Then, the summer of ’99 was consumed by ‘So, did you hear they’re making a movie of Lord of the Rings?’ and I discovered online messageboards (my home was TORc, TheOneRing.com) Conveniently, Tolkien’s books were on my bookshelf, within reach of my computer, so I learned the ‘look it up!’ rule of answering questions in online discussions. My time there discussing Tolkien’s books in detail with other fans is most of the reason why I know Tolkien’s writing so well. I also decided to read the books aloud to my brothers in 2000. My youngest brother had requested The Hobbit when he was five, mostly because he liked Rankin/Bass’ Gollum, but now he was ten, so I thought he was ready for it. Each evening that summer, I would come home from work, swordfight with my brothers in the backyard using sticks, and then read Lord of the Rings to them after dinner. I drew them a sketch of Helm’s Deep (with labels!) so they could understand the battle and answered their questions as we went. It was a lot of fun, for me and them! I went on to recount most of the stories in The Silmarillion to my youngest brother while I was painting our parents’ living room. He would ask me questions, and I would tell him about First Age elves. I should not be terribly surprised that his middle school reading included Hamlet and The Silmarillion. He is still an avid reader to this day and loves fantasy; he’s currently trying to get me to read The Name of the Wind.

After college, my best friend made me a fleece cloak. It was a revelation to me that if the clothes you wanted to wear didn’t exist in the store to buy, you could make them yourself! I learned how to sew with my mother’s help, and made a dress with lacing on the back and a bodice. The bodice became part of my Hobbit costume and I still wear it. In 2004, I wrote my first fanfiction. It was about hobbits, and mostly nothing happened :P. I went on to write about Maedhros trapped in the Halls of Mandos and a young Elrond at the end of the First Age. I also read a lot of other people’s fanfiction and discovered another way to engage with Tolkien’s work. In fanfic, the whole point was to expand the story, to make your own choices and decisions about what these characters would do, what these places were like, how events unfold. Tolkien’s ‘unexplored vistas’ call out for that! I also discovered the artists Anke Eissmann, Jenny Dolfen, and Catherine Karina Chmiel who imagined Tolkien’s world visually in a way I found very appealing. Their love for The Silmarillion (and certain Sons of Fëanor!) likely keep me coming back to them as my favorite Tolkien artists.

As a teacher, I had opportunities to work Tolkien into my classroom. Did you know that there are examples of all the various types of erosion in The Hobbit? My earth science students found that out when they had to match the passage to the vocab word. Did you know that blond hair travels in hobbit families the same way it does in human families? My biology students got to study inheritance patterns in hobbit family trees. And of course I could always write what was happening in Middle-earth under the date. On October 6th, it was dark in the dell under Weathertop….

I discovered conventions and costuming, starting in 2006 at the Gathering of the Fellowship in Toronto. (Oh, I also had the opportunity to see the Lord of the Rings musical in both Toronto and London; it was very interesting, but not necessarily good. I liked it!) I’ve already mentioned ALEP, so you know where this goes, and I’ve also attended DragonCon three times. My costumes include: an orc, an ent, Varda, Elwing, Curufin, random wood elves and hobbits. Oh, and I made a costume for Finduilas of Dol Amroth specifically so I could make the starry mantle but not wear a blond wig for Eowyn 😛 The costumes from Peter Jackson’s film are very lovely, but I’ve never made a recreation of one. I did get to see them up close at the exhibit in Boston, which was fun.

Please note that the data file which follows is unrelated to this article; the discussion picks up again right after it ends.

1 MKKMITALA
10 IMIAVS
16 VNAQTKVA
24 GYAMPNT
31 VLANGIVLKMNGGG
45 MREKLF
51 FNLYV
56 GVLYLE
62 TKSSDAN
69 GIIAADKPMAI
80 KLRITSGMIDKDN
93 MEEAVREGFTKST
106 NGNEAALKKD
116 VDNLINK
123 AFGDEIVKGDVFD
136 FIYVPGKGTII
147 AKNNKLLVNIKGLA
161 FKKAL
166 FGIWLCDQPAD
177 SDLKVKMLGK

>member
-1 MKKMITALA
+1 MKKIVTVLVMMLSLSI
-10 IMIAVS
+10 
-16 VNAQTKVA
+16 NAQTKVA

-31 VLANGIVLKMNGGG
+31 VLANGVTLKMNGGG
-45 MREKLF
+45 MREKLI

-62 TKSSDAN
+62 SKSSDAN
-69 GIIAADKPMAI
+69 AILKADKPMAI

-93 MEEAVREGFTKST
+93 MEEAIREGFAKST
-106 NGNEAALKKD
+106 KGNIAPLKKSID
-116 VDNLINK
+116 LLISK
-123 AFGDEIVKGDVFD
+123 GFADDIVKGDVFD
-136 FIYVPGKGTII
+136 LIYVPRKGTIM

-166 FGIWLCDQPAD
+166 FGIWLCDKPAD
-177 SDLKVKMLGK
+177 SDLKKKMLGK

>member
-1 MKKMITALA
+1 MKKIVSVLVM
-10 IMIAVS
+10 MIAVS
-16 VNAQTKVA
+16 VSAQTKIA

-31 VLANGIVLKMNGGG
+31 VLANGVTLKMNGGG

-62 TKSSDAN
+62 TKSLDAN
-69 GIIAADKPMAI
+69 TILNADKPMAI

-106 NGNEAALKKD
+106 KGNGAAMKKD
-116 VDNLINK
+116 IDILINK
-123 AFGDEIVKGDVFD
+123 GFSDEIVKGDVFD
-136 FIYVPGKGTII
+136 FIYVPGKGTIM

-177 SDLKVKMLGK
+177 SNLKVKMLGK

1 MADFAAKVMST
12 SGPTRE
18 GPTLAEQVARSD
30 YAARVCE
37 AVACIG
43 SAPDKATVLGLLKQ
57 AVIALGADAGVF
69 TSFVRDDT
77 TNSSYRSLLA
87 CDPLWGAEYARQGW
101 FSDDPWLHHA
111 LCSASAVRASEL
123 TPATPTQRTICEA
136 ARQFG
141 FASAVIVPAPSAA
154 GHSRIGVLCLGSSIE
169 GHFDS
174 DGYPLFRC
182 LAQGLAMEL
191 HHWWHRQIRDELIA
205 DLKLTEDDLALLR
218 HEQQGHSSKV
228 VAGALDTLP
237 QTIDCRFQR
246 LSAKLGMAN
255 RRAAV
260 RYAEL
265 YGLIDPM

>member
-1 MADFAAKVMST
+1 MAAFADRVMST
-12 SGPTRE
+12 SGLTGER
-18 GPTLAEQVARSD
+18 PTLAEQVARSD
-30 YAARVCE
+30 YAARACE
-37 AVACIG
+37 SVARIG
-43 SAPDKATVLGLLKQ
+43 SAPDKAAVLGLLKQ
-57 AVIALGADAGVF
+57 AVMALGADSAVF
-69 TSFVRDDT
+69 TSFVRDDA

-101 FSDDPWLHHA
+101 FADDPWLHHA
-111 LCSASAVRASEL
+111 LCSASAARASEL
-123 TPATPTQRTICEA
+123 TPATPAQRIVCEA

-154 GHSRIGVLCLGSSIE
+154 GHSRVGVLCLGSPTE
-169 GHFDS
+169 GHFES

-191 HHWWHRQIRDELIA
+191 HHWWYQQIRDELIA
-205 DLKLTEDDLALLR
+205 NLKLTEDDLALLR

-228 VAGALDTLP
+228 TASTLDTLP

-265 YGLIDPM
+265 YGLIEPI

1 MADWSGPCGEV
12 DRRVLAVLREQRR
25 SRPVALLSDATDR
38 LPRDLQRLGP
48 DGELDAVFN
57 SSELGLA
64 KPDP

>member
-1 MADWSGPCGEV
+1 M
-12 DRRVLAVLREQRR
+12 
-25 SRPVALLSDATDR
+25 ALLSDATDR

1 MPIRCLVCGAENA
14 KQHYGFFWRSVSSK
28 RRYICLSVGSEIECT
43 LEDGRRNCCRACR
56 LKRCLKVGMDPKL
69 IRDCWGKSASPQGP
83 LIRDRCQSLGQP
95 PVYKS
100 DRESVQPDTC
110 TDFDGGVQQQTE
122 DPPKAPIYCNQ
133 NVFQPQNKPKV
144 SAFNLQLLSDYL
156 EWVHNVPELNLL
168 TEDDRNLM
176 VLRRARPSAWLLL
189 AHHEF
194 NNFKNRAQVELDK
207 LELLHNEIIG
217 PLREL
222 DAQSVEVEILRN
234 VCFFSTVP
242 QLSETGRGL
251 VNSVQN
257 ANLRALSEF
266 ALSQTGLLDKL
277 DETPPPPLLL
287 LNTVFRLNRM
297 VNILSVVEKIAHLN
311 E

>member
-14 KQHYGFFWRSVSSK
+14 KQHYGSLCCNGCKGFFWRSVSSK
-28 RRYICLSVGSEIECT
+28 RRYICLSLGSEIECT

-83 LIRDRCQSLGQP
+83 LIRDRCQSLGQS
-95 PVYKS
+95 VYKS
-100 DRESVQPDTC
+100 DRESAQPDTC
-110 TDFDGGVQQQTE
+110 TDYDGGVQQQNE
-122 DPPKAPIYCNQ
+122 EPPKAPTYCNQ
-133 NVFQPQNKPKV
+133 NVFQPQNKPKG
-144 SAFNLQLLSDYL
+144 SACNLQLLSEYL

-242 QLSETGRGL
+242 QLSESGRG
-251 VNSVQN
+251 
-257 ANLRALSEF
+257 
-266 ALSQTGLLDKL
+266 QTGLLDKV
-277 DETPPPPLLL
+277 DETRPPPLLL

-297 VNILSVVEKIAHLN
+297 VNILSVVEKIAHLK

Most recently, my efforts have been directed towards the Silmarillion Film Project, contributing to a collaborative group effort to adapt The Silmarillion to a television series, spearheaded by Corey Olsen with the help of Trish Lambert and Dave Kale. I mostly help with script outlining, but it’s been great to work with artists – we have maps, we have costumes, we have location scouting, we have artwork…everything you would need to create for this adaptation is fair game to tackle. So there’s been all sorts of fun conversations, like how do the Light of the Trees influence the architecture of Tirion (do all the windows face west?) and what visual changes does Melkor undergo when he is transitioning from fair-seeming to tyrant of Angband, and how do you handle first contact between the elves and the dwarves?

The short answer: I have transitioned from being a passive reader to engaging the text academically, and then later creatively, and I feel that this last is the most fruitful and rewarding, so I intend to keep doing it. I also very much enjoy reading Tolkien’s work aloud.

5. Would you ever recommend Tolkien’s work? Why/Why not?

Yes, of course. It’s very good. I would say that The Lord of the Rings is one of the best books ever written, and that it has surprisingly few flaws. People love it for a reason. But I take a strict ‘no pushing’ policy. I have friends and family members who have never read Tolkien’s work, and I do not push them to do so. I recognize that it is not to everyone’s taste, so if someone tells me that they prefer nonfiction to fiction, I’m not going to say, “You know what you should read? Lord of the Rings!” But at the same time, everyone knows I love it. It’s one of the first five things you learn about me, typically – you either find out that I’ve lived in Ethiopia, I’m Catholic, I used to teach high school, I grew up as the oldest of five kids on an apple orchard…or that I love Tolkien.


If you want to hear more from Marie Prosser, check out his great SFF blog: https://domnardireviews.wordpress.com or follow him on twitter: @Nardiviews